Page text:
Frequently Asked Questions
What is a Septic System?
A septic tank systems is an underground private sewage disposal system. It is the best method of sewage disposal in areas where community sewage disposal facilities (sanitary sewers) are not available and where soil drainage is acceptable.
A septic tank system usually consists of two parts:
How Does a Septic System Work?
Waste material from the house enter the septic tank slowly so that solids and greases can either settle to the bottom and form a sludge layer or raise to the top and form a scum layer. In between the sludge and scum layers is a layer of liquid waste known as effluent.
When waste enters the tank, bacteria begin to break down the solid materials. This process is called decomposition. As a result of decomposition, solids are reduced, leaving a residue behind in the tank. As time passes, the remaining residue builds up and must be removed via pumping to prevent it from entering the tile field and clogging the system.
The center liquid layer flows slowly from the tank into the tile field. Pipes in the tile field are perforated. This allows the liquid to be distributed equally in specially prepared gravel filled trenches. Once the liquid reaches the trenches, it soaks into the soil. The soil then acts as the final filter in the treatment of waste received by the septic system.
Why Is It Important to Maintain My Septic System?
Septic System Checklist – The Do’s and Don’ts
Warning Signs of a Septic System Failure
If you notice any of these signs or if you suspect problems with your septic tank system, contact the local health department or a qualified professional for assistance.
What is an Onsite Water Supply?
A water well can be a source of clean, potable water if it is properly located, adequately installed and carefully maintained. As a homeowner with a private water supply, it is your responsibility to properly maintain your well so as to protect Michigan’s groundwater resources. A water supply system is an investment, to replace or find another groundwater supply can be very costly.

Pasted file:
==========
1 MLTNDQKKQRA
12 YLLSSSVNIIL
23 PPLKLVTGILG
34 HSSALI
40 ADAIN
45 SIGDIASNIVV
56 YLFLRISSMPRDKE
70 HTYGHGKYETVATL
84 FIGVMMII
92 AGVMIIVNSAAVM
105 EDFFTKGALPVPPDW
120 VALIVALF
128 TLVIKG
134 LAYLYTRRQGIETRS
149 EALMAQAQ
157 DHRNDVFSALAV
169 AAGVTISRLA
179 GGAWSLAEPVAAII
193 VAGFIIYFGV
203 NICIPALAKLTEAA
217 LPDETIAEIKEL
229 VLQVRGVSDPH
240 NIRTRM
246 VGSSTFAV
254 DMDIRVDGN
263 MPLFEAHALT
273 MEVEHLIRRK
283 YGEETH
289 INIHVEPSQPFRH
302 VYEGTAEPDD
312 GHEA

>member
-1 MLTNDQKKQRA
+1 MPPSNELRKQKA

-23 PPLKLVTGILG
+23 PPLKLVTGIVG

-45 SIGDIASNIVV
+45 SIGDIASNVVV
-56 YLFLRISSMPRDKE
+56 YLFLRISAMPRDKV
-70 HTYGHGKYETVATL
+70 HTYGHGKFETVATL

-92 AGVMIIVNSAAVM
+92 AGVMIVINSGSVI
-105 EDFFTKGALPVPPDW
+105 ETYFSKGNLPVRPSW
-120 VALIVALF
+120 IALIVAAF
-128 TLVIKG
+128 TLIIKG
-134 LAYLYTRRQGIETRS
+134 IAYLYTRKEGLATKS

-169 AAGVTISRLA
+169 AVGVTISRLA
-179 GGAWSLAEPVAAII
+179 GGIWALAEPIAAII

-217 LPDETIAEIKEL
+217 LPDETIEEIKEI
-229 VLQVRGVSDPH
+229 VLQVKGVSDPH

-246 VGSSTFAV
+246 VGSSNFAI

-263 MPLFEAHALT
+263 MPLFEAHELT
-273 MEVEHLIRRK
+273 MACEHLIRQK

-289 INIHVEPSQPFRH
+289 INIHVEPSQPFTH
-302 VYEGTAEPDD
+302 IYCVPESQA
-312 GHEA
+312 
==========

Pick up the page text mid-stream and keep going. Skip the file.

What is Groundwater?
Most groundwater is fresh water. Many think of groundwater as part of a system of underground lakes and streams. This is true in only a few cases however. Groundwater is usually found in cracks and spaces between rocks and between the soil particles that are under the earth’s surface. These spaces act a bit like a giant underground sponge.
The area found just below the earth’s surface with pore spaces filled partly with water and partly with air is called the unsaturated zone. This groundwater is generally not a reliable source of drinking water. The water in deeper spaces completely filled or saturated with water is called groundwater. The top of this saturated zone is the water table. Water for drinking and other uses is drawn from a saturated zone called an aquifer. About 95% of the U.S. total water supply of fresh water is groundwater. The remaining freshwater is surface water, found in lakes and streams.
How Your Well Works
When the pump in your well is in operation, the water level in the aquifer around the well is lowered. The area affected by this pumping is greatest next to the well and gradually decreases as the distance away from the well increases. This area is known as the wellhead area of influence. Ground water flow in the area of influence is generally toward the well. Therefore, any contaminants present in the area may move toward the well. It is for this reason that proper handling, application and storage of chemicals or fertilizers is important to protecting your source of drinking water.